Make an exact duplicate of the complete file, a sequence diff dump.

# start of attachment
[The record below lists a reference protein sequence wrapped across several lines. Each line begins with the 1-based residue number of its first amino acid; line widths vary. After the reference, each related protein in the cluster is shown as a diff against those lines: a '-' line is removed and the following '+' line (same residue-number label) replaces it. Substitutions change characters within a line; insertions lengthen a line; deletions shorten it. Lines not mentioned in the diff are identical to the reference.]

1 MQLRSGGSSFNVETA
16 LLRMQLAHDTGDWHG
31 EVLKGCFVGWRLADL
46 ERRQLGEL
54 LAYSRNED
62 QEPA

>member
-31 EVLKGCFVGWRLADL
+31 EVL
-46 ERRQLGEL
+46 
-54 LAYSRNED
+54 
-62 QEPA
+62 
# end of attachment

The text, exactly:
[The record below lists a reference protein sequence wrapped across several lines. Each line begins with the 1-based residue number of its first amino acid; line widths vary. After the reference, each related protein in the cluster is shown as a diff against those lines: a '-' line is removed and the following '+' line (same residue-number label) replaces it. Substitutions change characters within a line; insertions lengthen a line; deletions shorten it. Lines not mentioned in the diff are identical to the reference.]

1 MQLRSGGSSFNVETA
16 LLRMQLAHDTGDWHG
31 EVLKGCFVGWRLADL
46 ERRQLGEL
54 LAYSRNED
62 QEPA

>member
-31 EVLKGCFVGWRLADL
+31 EVL
-46 ERRQLGEL
+46 
-54 LAYSRNED
+54 
-62 QEPA
+62 